Zanelle Muholy’s paintings document the lives of black, lesbian, gay, asexual, bisexual, trans, intersex people, most of them in their home country of South Africa. Life is, in some cases, much more difficult, such as those who have been victims of hate crimes, have been raped because of their condition, or who cannot and cannot express what they feel about being alone and stigmatized. How do you feel without fear?
The camera of this 49-year-old photographer and “visual activist,” as she defines herself, reflects not only those experiences with humanism and empathy, but also protests and rebellion against the injustice that has its roots apartheid which divided South African society between blacks, the majority, and whites, privileged minorities, until its abolition in 1992. And it does so with spectacular, dynamic, beautiful images that affirm blackness, gay love, and a sexual nature. Of each, as can be seen in the exhibition presented this Tuesday at the Institut Valencia d’Art Moderne (IVAM), the first major retrospective dedicated to a South African artist in Spain.
Muholy’s activism doesn’t stop him from presenting conceptual humor in a series of shocking, critical, and playful self-portraits that defy stereotypes and foreignisation A sample of a black woman opening an exhibition tour made up of 260 images titled zanelle muholikWhich will remain open at the Valencian Museum until 4 September.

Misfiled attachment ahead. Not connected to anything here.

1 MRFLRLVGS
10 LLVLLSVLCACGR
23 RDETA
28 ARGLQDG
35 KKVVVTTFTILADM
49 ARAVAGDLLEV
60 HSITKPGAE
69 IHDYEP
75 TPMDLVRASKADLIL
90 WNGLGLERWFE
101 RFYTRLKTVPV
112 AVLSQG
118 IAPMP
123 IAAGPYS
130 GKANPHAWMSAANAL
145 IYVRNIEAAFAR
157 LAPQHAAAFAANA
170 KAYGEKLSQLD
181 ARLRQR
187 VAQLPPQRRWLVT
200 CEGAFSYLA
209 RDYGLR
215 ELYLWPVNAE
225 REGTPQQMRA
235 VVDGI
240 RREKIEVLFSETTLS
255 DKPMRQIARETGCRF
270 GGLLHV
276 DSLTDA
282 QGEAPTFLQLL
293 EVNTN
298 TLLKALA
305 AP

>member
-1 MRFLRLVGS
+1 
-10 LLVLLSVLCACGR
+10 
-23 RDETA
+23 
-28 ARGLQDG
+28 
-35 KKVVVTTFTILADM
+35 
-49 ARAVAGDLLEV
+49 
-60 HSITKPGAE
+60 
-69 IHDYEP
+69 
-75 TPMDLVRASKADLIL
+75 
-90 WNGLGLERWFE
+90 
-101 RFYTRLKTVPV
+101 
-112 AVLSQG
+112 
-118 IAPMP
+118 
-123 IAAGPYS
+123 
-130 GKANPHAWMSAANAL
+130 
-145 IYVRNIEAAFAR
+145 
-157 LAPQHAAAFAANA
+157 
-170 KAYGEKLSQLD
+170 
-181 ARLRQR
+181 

The exhibition covers “Muholi’s entire artistic career and reflects his main concerns: giving visibility to his community; promote tolerance, respect and mutual understanding; and serve as a platform so that those who participate in their actions can speak with their own voice”, explained Nuria Nguita, the center’s director.
In the artist’s absence, the director of IVAM remarked that “his activism comes from a complex South African tradition of competition that arose in historical conflict. apartheidLong lives in the personal need to respond to the absence of representation of the LGBTQIA+ group with which it identifies.
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In the initial series, Somanyama Nogonyama (Hail, Black Lioness), Muholi turns the camera on himself to explore the politics of caste and representation. In some of these self-portraits he closes his eyes; In others, he looks fearlessly into the camera, wondering what it means for a black man to look back.
The Second Room brings together the works of his first series, only half the picture (2002–2006), with South African hate crime survivors and their images township, residential areas built during apartheid Giving homes only to people evicted from places classified as white. There are also works from the series displayed here. Is happening (2006-released), which depicts the moments of closeness between the couples as well as their daily lives and routines.
Feather brave beauties (2014-ongoing) Muholy portrays trans women and non-binary and gender non-conforming people, many of them contestants in beauty pageants. ends with the sample set face and feet, Composed of over 500 photographs, 104 of which are on display at the IVAM.
“In Muholly’s work, with a desire for change and an implicit belief in the power of the art of fighting, there is one question: for how long? It is essential for the museum to connect with the transformative desire that brings a plurality closer to a world without which there is no world. We must think of the museum as a utopia in action, as a hospitable space with vital and cosmopolitan ideas, with the creation of human diversity full of rights and recognition; From a belief in the critical and creative power of art, from an awareness of the legitimate value that it bestows on images”, explained the director of IVAM.
The exhibition is jointly organized by Tate Modern in London, Maison European de la Photographie in Paris, Gropius Bau in Berlin, Bildmuseet of Ume University and IVAM.